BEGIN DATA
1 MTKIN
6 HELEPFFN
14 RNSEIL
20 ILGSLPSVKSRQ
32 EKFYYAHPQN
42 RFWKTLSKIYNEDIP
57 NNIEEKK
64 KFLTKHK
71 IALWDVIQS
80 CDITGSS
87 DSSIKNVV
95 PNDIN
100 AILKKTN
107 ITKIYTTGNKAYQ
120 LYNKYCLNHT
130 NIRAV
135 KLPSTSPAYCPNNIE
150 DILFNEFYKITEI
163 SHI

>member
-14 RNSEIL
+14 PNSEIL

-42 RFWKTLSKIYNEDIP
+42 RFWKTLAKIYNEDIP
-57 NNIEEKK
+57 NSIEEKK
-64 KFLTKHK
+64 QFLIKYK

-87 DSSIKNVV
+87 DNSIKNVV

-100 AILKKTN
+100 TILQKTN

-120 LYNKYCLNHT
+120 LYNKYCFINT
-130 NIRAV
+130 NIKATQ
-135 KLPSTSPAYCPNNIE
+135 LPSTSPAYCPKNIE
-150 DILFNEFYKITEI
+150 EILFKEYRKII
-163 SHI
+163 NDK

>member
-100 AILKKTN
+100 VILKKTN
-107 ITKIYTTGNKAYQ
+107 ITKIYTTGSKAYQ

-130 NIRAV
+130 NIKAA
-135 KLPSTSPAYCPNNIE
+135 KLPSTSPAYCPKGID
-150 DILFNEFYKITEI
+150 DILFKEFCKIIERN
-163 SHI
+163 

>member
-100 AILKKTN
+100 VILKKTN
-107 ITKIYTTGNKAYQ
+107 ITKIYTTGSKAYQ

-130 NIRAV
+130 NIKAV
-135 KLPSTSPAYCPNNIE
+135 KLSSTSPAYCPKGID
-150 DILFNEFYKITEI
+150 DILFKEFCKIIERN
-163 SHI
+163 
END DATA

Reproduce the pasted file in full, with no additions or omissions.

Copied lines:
1 MTKIN
6 HELEPFFN
14 RNSEIL
20 ILGSLPSVKSRQ
32 EKFYYAHPQN
42 RFWKTLSKIYNEDIP
57 NNIEEKK
64 KFLTKHK
71 IALWDVIQS
80 CDITGSS
87 DSSIKNVV
95 PNDIN
100 AILKKTN
107 ITKIYTTGNKAYQ
120 LYNKYCLNHT
130 NIRAV
135 KLPSTSPAYCPNNIE
150 DILFNEFYKITEI
163 SHI

>member
-14 RNSEIL
+14 PNSEIL

-42 RFWKTLSKIYNEDIP
+42 RFWKTLAKIYNEDIP
-57 NNIEEKK
+57 NSIEEKK
-64 KFLTKHK
+64 QFLIKYK

-87 DSSIKNVV
+87 DNSIKNVV

-100 AILKKTN
+100 TILQKTN

-120 LYNKYCLNHT
+120 LYNKYCFINT
-130 NIRAV
+130 NIKATQ
-135 KLPSTSPAYCPNNIE
+135 LPSTSPAYCPKNIE
-150 DILFNEFYKITEI
+150 EILFKEYRKII
-163 SHI
+163 NDK

>member
-100 AILKKTN
+100 VILKKTN
-107 ITKIYTTGNKAYQ
+107 ITKIYTTGSKAYQ

-130 NIRAV
+130 NIKAA
-135 KLPSTSPAYCPNNIE
+135 KLPSTSPAYCPKGID
-150 DILFNEFYKITEI
+150 DILFKEFCKIIERN
-163 SHI
+163 

>member
-100 AILKKTN
+100 VILKKTN
-107 ITKIYTTGNKAYQ
+107 ITKIYTTGSKAYQ

-130 NIRAV
+130 NIKAV
-135 KLPSTSPAYCPNNIE
+135 KLSSTSPAYCPKGID
-150 DILFNEFYKITEI
+150 DILFKEFCKIIERN
-163 SHI
+163 